Phoebe initiates child life program

Ansley Pate, 4, plays doctor with a stuffed animal Friday next to Mandy Lanier, child life specialist at Phoebe Putney Memorial Hospital. The program is designed to ease the hospital experience for pediatric patients and their families.

Ansley Pate, 4, plays doctor with a stuffed animal Friday next to Mandy Lanier, child life specialist at Phoebe Putney Memorial Hospital. The program is designed to ease the hospital experience for pediatric patients and their families.

ALBANY, Ga. — A new program has been established at Phoebe Putney Memorial Hospital to make a child receiving care at the hospital less traumatic.

The child life program, which has been functioning since March 4, exists, officials say, to minimize fears and stress experienced by children, adolescents and families as related to health care experiences. This is often done by psychological preparation for tests, surgeries and other medical procedures, as well as providing support or distractions during procedures, therapeutic medical and age-appropriate recreational play, sibling support, support for grief and bereavement and emergency room interventions.

Child Life Specialist Mandy Lanier, who earned a bachelor of science degree in psychology from Valdosta State University, uses techniques such as playing doctor with stuffed animals so that young children can see how their blood pressure will be taken or how intravenous therapy (IV) is utilized.

“My job is to make the hospital less fearful for children and parents,” she said. “I tell them what they will see, hear and smell.”

One recent example included a patient she played “I Spy” with during a spinal tap, or lumbar puncture, procedure.

“She didn’t realize when they had started or when they had finished,” Lanier said.

Tracy Morgan, vice president of women’s and children’s services at Phoebe Putney Memorial Hospital, said there were a number of people who applied for the child life specialist position — and that Lanier was the clear front-runner.

Since her time with Phoebe, Morgan said Lanier has looked at the stuffed animals and toys — sometimes known as “distraction tools” — at the hospital to see what will best work for the patients and how they can be effectively utilized. She has provided counsel on what additional games and toys to order.

“Having worked with child life specialists in the past, I realized it was needed here,” Morgan said.

Aside from playing doctor with dolls and stuffed animals, there are other ways to get children acquainted with the hospital setting. Some of the other methods that have been used at Phoebe so far have included making parachutes from physician procedure masks, making jellyfish from latex gloves or using syringes without needles for painting projects.

“It helps in making them more familiar with the medical tools,” Lanier said.

Blowing bubbles seems to be an especially effective tool for getting pediatric patients to relax, particularly for the younger children.

“There was a child in which the doctor was unable to hear breaths because he was crying,” Lanier said. “I blew bubbles and the doctor was able to hear him better.”

Lanier spends most of her time making rounds on Phoebe’s pediatric floor, seeing roughly 12 patients a day on that floor alone. In some cases, she gives games to patients to keep them distracted overnight until she can come back the next morning to check on them.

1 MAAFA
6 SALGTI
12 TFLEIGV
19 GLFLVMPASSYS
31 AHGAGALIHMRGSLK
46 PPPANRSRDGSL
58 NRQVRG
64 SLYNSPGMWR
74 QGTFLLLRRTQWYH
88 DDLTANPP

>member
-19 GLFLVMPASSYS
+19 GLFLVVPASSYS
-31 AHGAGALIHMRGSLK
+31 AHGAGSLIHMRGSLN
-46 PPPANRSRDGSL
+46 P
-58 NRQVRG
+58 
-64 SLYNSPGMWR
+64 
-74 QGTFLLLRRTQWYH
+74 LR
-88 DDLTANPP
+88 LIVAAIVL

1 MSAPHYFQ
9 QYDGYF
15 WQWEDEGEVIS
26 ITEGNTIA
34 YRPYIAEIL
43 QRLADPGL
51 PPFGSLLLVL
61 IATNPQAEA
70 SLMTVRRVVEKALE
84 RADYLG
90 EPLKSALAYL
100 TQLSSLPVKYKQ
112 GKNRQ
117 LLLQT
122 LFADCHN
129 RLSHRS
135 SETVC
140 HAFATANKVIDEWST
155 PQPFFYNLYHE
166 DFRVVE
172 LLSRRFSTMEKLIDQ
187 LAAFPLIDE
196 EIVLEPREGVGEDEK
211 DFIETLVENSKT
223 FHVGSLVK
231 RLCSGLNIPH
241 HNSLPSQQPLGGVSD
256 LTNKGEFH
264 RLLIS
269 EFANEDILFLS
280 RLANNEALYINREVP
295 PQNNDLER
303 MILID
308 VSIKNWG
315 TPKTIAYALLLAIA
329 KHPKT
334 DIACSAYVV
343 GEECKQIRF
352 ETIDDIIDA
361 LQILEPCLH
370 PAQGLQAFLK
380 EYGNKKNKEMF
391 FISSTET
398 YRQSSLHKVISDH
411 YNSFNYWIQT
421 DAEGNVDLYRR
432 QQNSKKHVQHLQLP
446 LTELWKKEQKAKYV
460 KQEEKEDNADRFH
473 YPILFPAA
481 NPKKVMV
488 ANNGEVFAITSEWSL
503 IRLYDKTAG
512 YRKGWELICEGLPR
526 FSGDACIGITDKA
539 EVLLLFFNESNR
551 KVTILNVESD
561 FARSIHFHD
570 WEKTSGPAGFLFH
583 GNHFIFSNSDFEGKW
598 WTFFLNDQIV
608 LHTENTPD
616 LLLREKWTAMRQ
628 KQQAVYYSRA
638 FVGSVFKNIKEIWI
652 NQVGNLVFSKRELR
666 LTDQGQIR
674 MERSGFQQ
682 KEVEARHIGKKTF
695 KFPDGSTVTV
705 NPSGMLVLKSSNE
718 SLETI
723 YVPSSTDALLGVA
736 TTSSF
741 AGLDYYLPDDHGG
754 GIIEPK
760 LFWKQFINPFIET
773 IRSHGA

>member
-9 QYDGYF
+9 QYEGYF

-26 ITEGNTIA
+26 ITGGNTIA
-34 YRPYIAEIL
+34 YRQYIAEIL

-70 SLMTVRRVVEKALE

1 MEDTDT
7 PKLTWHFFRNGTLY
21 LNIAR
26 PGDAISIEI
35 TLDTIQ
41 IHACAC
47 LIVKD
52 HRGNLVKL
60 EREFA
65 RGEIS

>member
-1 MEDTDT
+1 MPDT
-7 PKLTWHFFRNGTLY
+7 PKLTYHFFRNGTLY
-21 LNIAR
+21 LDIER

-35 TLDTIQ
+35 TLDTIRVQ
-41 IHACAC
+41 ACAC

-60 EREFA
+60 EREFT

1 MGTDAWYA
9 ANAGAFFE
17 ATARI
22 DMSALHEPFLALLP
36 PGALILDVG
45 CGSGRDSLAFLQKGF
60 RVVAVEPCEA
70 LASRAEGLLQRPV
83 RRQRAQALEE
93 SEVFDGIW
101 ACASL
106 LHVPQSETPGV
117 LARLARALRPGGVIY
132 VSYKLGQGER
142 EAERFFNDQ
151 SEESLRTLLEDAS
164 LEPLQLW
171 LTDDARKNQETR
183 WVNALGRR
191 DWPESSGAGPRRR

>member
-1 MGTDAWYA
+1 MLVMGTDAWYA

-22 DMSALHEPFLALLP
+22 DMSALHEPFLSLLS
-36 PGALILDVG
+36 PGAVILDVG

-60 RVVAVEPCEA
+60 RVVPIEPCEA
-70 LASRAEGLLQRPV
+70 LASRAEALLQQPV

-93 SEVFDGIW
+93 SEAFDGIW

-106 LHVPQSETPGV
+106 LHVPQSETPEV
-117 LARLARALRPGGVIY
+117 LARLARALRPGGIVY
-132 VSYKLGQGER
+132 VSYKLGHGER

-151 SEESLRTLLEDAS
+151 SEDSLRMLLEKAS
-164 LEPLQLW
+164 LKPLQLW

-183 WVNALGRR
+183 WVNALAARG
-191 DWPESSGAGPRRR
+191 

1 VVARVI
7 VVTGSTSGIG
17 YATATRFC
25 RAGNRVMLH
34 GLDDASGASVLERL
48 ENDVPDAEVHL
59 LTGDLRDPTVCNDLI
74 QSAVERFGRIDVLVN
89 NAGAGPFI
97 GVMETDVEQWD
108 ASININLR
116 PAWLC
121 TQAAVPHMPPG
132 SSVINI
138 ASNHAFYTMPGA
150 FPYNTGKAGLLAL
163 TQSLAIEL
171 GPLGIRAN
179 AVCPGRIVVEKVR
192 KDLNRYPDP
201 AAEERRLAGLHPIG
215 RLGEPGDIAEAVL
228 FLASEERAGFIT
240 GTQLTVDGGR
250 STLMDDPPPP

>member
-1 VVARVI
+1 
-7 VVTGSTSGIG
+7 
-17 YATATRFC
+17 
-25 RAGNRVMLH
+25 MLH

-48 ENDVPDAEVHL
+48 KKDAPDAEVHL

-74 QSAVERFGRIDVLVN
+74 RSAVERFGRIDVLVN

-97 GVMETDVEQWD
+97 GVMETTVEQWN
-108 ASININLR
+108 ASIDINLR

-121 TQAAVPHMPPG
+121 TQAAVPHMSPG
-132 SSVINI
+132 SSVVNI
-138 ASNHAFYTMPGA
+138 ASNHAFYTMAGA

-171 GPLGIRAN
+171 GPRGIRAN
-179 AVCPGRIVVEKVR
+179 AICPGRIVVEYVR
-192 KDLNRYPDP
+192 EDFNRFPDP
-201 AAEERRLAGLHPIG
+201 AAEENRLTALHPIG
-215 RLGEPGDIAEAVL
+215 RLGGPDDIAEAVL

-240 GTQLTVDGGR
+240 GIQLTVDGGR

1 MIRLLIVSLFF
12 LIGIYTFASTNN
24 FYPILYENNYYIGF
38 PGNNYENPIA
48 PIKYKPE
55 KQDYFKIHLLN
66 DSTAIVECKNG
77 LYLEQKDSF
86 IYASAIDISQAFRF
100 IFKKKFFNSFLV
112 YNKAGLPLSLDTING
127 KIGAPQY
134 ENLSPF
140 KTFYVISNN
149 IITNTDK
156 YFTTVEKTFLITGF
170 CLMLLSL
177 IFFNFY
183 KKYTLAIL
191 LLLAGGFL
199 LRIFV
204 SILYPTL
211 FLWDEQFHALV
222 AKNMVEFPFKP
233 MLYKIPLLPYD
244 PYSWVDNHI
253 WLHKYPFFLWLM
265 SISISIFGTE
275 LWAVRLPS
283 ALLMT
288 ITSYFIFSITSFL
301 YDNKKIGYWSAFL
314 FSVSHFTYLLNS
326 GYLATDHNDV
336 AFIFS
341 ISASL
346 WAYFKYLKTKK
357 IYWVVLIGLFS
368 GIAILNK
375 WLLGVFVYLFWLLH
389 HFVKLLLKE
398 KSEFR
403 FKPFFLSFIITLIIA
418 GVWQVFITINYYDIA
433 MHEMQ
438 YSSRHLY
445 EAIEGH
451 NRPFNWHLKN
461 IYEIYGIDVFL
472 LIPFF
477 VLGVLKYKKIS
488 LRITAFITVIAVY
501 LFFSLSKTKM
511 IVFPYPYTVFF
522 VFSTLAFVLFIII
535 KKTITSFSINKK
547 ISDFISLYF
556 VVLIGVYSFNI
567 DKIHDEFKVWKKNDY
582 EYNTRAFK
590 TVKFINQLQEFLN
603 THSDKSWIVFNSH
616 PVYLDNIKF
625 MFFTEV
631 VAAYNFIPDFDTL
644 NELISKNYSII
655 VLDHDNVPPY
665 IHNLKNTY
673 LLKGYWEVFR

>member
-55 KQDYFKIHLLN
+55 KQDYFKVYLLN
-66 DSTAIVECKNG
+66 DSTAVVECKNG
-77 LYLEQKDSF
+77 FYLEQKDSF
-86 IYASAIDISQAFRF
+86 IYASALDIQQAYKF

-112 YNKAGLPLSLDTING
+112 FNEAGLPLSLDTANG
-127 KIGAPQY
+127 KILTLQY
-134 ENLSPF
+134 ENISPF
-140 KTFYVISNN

She is also called on by medical staff to see a child in the emergency center, like in the case of the recent school bus crash on Newton Road, and in the neonatal intensive care unit (NICU).

“In the NICU, we provide sibling support and explain why their little brother or sister is there — or help them to write a letter to them,” Lanier said.

The goal is to expand the program into all the areas of the hospital and the remaining facilities within the Phoebe Putney Health System that children touch, and to eventually conduct special events as well as offer pre-admission operating room tours for families whose children are receiving surgery.

“It certainly brings another aspect to children’s care,” Morgan said. “As long as they are not stressed, it is a better healing environment.

“... I can only see it growing.”

The program is also utilized for visiting children who have a sick relative in the hospital.

“I describe what they should expect to see when they walk in (the relative’s patient room),” Lanier said.

Officials say the program has gotten a strong response not just from the children, but from the parents as well.

“Having parents see less stress and anxiety in their children helps them,” Morgan said. “Anytime stress is lessened, it benefits the family as a whole.”

The service does not need to be ordered, and is provided at no charge to the families, both Lanier and Morgan said.

Since the program’s inception, there have been donations — as well as commitments to donate — from various entities. Christ’s Starfish Foundation of Jacksonville, Fla., recently donated six boxes worth of toys, Project Sunshine has donated stickers and markers and Tanners Totes donated 10 totes to distribute to pediatric patients.

Another donation from Sherwood Christian Academy is expected to come through in the next couple of weeks, Lanier said.

Those seeking more information on the program are encouraged to call (229) 312-2942.